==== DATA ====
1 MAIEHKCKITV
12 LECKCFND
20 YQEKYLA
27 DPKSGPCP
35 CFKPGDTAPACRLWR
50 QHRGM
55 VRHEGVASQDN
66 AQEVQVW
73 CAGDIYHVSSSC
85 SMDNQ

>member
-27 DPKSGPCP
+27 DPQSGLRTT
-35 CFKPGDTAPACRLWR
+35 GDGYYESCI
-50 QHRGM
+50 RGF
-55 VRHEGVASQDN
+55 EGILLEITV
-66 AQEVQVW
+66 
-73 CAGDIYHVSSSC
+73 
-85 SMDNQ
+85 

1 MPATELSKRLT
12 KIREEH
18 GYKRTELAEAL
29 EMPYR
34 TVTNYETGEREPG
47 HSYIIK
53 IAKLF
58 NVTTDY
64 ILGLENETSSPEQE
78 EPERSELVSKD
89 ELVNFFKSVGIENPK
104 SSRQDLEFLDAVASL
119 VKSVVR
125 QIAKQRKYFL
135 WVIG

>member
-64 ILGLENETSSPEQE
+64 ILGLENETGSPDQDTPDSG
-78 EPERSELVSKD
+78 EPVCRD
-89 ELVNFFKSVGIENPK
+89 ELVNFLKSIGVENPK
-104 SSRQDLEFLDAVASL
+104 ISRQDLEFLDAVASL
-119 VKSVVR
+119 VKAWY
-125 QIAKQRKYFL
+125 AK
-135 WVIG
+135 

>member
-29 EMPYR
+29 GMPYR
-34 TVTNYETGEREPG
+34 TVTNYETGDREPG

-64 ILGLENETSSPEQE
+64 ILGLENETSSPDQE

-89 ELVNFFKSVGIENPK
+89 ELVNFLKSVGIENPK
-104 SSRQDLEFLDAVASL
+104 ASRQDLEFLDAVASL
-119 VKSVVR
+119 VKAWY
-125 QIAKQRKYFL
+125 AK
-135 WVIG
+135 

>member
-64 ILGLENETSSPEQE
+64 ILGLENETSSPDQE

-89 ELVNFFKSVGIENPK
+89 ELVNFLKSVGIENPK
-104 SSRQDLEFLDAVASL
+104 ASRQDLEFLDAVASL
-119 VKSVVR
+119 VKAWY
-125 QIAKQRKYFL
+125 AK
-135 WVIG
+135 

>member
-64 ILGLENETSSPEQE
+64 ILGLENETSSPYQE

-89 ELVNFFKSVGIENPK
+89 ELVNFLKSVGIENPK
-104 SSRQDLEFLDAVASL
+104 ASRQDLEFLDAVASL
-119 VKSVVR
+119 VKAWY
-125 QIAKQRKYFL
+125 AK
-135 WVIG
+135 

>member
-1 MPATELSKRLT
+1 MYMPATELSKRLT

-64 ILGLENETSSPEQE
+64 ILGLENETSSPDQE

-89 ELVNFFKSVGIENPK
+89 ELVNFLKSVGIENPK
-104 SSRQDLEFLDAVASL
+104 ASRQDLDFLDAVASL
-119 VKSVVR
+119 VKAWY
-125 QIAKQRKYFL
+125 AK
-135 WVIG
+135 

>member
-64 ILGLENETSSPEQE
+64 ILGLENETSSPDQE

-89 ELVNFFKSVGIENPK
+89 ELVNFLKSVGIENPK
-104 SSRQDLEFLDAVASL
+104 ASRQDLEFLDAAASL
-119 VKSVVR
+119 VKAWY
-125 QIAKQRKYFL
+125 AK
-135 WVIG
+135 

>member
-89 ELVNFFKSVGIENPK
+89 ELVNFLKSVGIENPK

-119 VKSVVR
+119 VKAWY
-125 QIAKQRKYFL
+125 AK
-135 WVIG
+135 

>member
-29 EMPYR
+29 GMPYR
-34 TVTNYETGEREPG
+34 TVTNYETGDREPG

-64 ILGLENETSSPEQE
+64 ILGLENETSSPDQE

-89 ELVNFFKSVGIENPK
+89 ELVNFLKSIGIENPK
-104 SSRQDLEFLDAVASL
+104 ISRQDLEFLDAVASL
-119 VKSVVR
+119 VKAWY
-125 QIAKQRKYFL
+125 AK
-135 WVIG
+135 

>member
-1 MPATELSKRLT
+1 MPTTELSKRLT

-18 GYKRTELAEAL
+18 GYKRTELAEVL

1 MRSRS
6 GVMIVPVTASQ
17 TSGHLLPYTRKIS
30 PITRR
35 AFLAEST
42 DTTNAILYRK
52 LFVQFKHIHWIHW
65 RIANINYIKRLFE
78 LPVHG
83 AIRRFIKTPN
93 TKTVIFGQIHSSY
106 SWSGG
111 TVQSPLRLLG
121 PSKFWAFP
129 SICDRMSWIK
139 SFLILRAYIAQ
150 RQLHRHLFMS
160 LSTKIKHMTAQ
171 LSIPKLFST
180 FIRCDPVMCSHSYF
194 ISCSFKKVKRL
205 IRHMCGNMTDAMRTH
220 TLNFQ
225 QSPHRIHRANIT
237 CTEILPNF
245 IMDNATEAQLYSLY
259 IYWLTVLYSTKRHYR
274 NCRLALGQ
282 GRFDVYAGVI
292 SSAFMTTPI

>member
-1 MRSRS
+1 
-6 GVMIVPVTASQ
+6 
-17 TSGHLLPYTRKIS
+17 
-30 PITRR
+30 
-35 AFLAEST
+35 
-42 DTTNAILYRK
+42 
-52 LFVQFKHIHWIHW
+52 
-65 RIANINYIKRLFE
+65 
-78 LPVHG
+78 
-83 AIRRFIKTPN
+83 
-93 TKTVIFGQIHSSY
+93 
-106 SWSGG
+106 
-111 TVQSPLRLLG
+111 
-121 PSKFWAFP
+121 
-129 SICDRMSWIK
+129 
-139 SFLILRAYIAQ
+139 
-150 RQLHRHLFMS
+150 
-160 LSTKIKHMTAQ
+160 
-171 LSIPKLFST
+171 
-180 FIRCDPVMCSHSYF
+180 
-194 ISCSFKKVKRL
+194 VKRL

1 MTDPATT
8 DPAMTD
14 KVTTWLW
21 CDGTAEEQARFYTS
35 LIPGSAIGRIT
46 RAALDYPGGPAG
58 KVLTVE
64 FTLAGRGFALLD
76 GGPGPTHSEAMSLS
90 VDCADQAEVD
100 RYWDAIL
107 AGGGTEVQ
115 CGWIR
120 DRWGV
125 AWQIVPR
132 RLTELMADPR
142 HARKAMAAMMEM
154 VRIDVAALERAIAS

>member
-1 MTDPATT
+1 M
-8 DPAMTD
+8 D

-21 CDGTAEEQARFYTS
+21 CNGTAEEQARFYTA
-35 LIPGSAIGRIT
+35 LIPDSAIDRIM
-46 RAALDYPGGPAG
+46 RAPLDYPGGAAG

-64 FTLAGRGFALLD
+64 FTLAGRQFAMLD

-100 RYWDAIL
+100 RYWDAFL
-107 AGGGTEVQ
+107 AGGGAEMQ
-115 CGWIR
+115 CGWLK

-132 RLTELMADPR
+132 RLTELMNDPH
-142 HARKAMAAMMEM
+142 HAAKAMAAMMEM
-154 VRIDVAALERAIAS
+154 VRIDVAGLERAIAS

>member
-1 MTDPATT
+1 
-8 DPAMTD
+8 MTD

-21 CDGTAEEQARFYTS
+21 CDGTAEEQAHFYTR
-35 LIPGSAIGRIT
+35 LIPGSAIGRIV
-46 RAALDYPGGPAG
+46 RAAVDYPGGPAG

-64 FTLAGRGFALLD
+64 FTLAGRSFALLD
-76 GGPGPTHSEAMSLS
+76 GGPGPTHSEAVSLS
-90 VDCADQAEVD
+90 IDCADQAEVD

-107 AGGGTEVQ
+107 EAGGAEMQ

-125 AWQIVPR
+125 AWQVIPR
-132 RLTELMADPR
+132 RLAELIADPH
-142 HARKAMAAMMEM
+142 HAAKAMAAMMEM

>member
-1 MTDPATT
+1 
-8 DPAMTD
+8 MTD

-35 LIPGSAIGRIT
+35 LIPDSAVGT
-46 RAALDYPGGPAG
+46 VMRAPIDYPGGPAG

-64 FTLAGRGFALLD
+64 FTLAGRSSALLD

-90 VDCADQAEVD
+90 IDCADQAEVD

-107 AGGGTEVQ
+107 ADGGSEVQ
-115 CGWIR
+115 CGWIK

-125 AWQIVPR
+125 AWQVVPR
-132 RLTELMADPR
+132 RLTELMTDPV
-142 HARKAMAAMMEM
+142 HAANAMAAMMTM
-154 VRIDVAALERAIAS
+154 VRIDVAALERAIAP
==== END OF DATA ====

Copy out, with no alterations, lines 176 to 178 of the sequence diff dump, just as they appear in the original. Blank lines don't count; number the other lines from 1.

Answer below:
171 LSIPKLFST
180 FIRCDPVMCSHSYF
194 ISCSFKKVKRL